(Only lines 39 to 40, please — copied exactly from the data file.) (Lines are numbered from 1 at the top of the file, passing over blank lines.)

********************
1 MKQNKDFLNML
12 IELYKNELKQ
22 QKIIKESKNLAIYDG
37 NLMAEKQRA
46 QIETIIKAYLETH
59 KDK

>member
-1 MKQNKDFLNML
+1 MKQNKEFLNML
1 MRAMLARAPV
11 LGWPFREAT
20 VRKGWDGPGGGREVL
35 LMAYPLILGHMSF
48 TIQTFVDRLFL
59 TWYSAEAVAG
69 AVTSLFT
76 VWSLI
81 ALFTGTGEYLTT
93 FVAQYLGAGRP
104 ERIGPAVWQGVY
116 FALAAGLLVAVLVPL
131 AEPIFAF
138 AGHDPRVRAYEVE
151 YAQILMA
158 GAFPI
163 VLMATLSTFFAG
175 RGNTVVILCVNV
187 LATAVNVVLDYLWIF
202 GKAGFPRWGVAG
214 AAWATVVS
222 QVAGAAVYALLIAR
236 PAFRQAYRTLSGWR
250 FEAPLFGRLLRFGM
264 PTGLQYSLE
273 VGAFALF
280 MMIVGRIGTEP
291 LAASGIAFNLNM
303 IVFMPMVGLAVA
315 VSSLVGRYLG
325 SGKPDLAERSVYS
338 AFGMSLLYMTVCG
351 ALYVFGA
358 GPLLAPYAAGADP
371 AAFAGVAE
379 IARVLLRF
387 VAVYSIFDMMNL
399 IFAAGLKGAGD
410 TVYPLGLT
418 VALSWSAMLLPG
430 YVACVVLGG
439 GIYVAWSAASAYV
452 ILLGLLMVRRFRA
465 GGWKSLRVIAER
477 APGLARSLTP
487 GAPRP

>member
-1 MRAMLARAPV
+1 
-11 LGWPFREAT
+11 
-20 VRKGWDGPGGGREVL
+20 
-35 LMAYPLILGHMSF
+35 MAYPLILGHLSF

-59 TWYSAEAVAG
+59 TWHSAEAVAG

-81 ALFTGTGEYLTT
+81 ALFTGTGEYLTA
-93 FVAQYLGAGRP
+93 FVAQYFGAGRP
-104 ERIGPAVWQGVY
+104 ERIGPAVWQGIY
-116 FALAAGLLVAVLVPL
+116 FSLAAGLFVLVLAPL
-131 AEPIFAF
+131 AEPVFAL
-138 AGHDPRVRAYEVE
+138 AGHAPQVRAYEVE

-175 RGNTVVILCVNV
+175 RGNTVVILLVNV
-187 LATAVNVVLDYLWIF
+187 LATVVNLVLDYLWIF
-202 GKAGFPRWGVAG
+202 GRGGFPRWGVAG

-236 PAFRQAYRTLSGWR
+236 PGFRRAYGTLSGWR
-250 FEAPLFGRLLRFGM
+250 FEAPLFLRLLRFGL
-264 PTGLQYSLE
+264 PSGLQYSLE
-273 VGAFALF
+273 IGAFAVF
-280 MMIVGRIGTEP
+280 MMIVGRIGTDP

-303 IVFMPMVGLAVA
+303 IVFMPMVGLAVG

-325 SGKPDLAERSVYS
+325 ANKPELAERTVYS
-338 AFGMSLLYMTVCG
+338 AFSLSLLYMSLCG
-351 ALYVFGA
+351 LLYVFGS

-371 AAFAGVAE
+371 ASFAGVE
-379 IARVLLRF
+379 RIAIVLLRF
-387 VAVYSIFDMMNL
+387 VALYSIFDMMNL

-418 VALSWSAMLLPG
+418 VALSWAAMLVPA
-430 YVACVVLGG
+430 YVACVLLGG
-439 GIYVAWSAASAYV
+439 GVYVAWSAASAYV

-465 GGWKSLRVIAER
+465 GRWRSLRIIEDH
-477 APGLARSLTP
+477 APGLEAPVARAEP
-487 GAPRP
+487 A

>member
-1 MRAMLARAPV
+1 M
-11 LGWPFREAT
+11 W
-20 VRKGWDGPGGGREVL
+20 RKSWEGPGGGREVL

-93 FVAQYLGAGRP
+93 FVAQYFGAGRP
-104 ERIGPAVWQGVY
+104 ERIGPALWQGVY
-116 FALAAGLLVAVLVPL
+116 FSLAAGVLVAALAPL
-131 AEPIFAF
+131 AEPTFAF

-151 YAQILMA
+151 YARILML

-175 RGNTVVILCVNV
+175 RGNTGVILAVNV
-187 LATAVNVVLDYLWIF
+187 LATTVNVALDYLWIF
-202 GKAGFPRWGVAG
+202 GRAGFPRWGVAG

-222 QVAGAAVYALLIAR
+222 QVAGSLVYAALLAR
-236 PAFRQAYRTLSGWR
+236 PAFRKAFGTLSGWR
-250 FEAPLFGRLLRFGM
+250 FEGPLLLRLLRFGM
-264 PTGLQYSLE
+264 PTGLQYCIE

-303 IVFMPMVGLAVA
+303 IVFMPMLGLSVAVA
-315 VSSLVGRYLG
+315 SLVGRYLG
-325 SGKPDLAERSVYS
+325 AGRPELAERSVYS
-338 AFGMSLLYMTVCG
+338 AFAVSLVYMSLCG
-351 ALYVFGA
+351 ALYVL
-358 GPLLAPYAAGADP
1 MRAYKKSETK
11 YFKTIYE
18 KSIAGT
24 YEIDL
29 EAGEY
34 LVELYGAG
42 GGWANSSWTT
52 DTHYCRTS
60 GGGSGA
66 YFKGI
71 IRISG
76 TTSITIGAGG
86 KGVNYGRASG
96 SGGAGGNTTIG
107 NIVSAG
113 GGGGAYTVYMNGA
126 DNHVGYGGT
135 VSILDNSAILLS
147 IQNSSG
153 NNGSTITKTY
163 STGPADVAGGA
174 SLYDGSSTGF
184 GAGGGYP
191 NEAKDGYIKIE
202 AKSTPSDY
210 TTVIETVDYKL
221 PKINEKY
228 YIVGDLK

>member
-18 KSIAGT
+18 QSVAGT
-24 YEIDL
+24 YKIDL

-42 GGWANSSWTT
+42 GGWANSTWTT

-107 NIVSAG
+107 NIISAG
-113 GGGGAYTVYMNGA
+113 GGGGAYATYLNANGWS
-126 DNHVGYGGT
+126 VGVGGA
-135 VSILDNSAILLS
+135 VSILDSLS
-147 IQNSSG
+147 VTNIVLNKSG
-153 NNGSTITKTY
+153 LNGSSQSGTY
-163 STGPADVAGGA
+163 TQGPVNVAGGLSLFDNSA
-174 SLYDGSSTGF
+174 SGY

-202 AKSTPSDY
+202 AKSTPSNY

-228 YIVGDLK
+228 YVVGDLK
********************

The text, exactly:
315 VSSLVGRYLG
325 SGKPDLAERSVYS